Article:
Bernardo Strassburg, CSERGE Researcher, University of East Anglia, said the compensation mechanism turns the forest sector into the first “leakage proof” sector under the UNFCCC.
Contact:
Bernardo Strassburg <b.strassburg@uea.ac.uk>

LULUCF projects under JI: Will they be impossible?

Presented by Joanneum Research

Bernhard Schlamadinger, Joanneum Research, highlighted land use, land-use change and forestry (LULUCF) under Joint Implementation (JI) and outlined possible project types under JI such as reducing emissions from deforestation, revegetation, and cropland, grazing land and forest management. He stressed the importance of focusing on projects that enhance carbon removal, but noted such projects are slower in sequestrating carbon.

He underlined possible projects that could improve forests management in existing forest by, e.g., enhancing regeneration, changing harvesting practices and switching to no-till management. On emissions from forestry, he noted projects on forest fire prevention and deforestation avoidance.

Schlamadinger said that LULUCF activities can either reduce emissions by addressing sources or promote removal via sinks, and explained that sinks do not always remove greenhouse gases (GHGs). He concluded that JI LULUCF projects will: start generating credits as late as 2014; depend on the ability of the country to meet JI Track 1 requirements; and depend on the ability of the country to generate removal units (RMUs).

Murray Ward, Global Climate Change Consultancy, recalled the negotiation process towards the first commitment period of the Kyoto Protocol. He noted that the Kyoto Protocol rules for JI were vague and said that JI Track 2 expanded the opportunity for good projects. He explained that the International Transaction Log (ITL) process allows for changes and improvements to be made.

Robert O’Sullivan, CLIMATEFOCUS, underscored possible legal interpretations of the Marrakesh Accords regarding JI Track 2 projects and ITL, and questioned whether the Accords allow conversion of RMUs to ERUs for LULUCF. He noted that Track 1 eligibility for JI has more requirements while Track 2 has three criteria, which are the need for: being a party to Kyoto Protocol; having calculated the country’s assigned amount; and having a national registry in place for tracking the country’s assigned amount. O’Sullivan noted that for accommodating JI LULUCF projects, parties need to re-examine the ITL rules and procedures.

Martin Burian, GFA Envest, outlined forest management projects in the Russian Federation. He said such projects allow for a conservative calculation of ERUs based on a solid baseline contained in forest management plans, and tackle leakage and permanence issues. Burian concluded that there is significant potential for forest projects in JI countries and they should not be bound to registered methodologies. In the ensuing discussion, participants debated: evidence of reduced deforestation and the generation of credits; submission of accounts under JI Track 2; and the need to use ERUs for LULUCF projects.

L-R: Martin Burian, GFA Envest; Bernhard Schlamadinger, Joanneum Research; Murray Ward, Global Climate Change Consultancy; and Robert O’Sullivan, CLIMATEFOCUS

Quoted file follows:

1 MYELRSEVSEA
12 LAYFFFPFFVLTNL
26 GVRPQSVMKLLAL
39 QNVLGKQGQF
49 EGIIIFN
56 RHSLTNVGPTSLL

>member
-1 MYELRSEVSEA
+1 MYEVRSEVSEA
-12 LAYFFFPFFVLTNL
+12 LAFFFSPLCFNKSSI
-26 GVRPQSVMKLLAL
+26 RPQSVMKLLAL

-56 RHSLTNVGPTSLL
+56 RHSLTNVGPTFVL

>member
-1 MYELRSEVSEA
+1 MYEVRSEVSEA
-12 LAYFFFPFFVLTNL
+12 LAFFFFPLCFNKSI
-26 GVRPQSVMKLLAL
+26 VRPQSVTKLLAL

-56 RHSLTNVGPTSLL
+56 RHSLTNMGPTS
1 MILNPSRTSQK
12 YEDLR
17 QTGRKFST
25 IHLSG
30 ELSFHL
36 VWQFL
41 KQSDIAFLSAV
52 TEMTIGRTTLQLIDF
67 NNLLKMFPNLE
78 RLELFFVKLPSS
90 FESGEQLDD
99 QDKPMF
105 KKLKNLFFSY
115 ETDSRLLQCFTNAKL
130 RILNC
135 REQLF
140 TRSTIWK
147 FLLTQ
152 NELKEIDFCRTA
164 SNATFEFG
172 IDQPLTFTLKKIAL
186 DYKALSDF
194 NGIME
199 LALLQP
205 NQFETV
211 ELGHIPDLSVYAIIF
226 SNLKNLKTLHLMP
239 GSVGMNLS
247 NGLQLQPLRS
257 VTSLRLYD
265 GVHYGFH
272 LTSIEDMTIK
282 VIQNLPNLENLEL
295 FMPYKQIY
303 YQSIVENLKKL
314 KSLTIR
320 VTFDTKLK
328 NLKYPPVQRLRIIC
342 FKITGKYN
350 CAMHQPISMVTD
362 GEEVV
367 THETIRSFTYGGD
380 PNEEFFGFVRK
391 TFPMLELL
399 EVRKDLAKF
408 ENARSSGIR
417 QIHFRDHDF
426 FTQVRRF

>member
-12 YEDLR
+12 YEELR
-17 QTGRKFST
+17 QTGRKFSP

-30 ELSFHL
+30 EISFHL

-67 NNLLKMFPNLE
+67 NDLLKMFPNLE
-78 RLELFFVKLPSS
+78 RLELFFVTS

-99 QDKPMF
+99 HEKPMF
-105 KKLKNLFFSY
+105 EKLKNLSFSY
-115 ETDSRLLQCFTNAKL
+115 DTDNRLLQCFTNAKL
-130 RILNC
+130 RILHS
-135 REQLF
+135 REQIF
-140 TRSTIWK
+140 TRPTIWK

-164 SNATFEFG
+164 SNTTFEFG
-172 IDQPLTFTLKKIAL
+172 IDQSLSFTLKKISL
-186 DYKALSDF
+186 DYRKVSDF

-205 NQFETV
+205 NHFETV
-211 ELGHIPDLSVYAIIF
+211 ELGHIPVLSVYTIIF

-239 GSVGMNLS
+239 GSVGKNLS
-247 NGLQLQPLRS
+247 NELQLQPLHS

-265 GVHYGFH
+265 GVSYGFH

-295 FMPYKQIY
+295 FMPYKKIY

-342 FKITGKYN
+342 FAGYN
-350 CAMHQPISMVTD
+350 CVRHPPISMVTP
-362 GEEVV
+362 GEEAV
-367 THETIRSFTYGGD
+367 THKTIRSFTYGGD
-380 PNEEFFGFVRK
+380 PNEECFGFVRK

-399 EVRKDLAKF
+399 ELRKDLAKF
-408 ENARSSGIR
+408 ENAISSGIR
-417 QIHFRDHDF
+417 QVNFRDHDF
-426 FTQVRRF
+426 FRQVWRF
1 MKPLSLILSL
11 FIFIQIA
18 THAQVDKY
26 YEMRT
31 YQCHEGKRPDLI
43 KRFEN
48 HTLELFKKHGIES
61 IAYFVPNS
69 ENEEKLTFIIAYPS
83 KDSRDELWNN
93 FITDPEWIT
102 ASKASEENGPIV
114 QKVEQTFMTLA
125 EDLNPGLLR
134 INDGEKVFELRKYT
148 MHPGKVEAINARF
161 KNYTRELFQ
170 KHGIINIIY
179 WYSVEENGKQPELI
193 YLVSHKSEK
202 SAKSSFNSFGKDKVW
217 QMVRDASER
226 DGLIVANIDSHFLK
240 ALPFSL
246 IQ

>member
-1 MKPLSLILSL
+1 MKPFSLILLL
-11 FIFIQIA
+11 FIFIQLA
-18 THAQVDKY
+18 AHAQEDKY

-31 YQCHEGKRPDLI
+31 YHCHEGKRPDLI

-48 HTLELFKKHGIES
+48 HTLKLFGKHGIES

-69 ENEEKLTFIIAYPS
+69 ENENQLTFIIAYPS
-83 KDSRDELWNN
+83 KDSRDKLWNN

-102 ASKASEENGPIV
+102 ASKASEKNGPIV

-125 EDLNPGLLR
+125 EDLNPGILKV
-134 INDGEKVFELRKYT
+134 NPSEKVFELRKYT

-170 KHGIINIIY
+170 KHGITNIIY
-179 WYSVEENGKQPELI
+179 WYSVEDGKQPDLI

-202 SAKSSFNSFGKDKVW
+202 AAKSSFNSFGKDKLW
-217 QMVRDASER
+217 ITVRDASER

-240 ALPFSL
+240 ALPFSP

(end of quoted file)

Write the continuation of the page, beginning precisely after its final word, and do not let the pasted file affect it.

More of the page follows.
L-R: Murray Ward, Global Climate Change Consultancy, and Robert O’Sullivan, CLIMATEFOCUS
L-R: Martin Burian, GFA Envest, and Bernhard Schlamadinger, Joanneum Research
Contact:
Bernhard Schlamadinger
<bernhard.schlamadinger@joanneum.at>
Murray Ward <murray.ward@paradise.net.nz>
Robert O’Sullivan <r.osullivan@climatefocus.com>
Martin Burian <martin.burian@gfa-envest.com>
The Earth Negotiations Bulletin on the Side (ENBOTS) © <enb@iisd.org> is a special publication of the International Institute for Sustainable Development (IISD). This issue has been written by Karen Alvarenga, Ph.D. and Amber Moreen, Ph.D. The photographer is Leila Mead. The Digital Editor is Diego Noguera. The Editor is Soledad Aguilar <soledad@iisd.org> and the Director of IISD Reporting Services is Langston James “Kimo” Goree VI <kimo@iisd.org>. Funding for ENBOTS at this meeting has been provided by the donors who support the Earth Negotiations Bulletin. The Sustaining Donors of the Bulletin are the United Kingdom (through the Department for International Development – DFID), the Government of the United States of America (through the Department of State Bureau of Oceans and International Environmental and Scientific Affairs), the Government of Canada (through CIDA), the Danish Ministry of Foreign Affairs, the Government of Germany (through the German Federal Ministry of Environment - BMU, and the German Federal Ministry of Development Cooperation - BMZ), the Netherlands Ministry of Foreign Affairs, the European Commission (DG-ENV) and the Italian Ministry for the Environment and Territory General Directorate for Nature Protection. General Support for the Bulletin during 2007 is provided by the Swiss Federal Office for the Environment (FOEN), the Norwegian Ministry of Foreign Affairs and the Ministry of Environment, the Government of Australia, the Austrian Federal Ministry for the Environment, the Ministry of Environment of Sweden, the New Zealand Ministry of Foreign Affairs and Trade, SWAN International, the Japanese Ministry of Environment (through the Institute for Global Environmental Strategies - IGES) and the Japanese Ministry of Economy, Trade and Industry (through the Global Industrial and Social Progress Research Institute - GISPRI). The opinions expressed in ENBOTS are those of the authors and do not necessarily reflect the views of IISD and other donors. Excerpts from ENBOTS may be used in non-commercial publications with appropriate academic citation. Electronic versions of issues of ENBOTS from SB 26 can be found on the Linkages website at http://www.iisd.ca/climate/sb26/enbots/. For information on the Bulletin, including requests to provide reporting services, contact the Director of IISD Reporting Services at <kimo@iisd.org>, +1-646-536-7556 or 212 East 47th St. #21F, New York, NY 10017, USA. The ENBOTS Team at SB 26 can be contacted by e-mail at <karen@iisd.org>.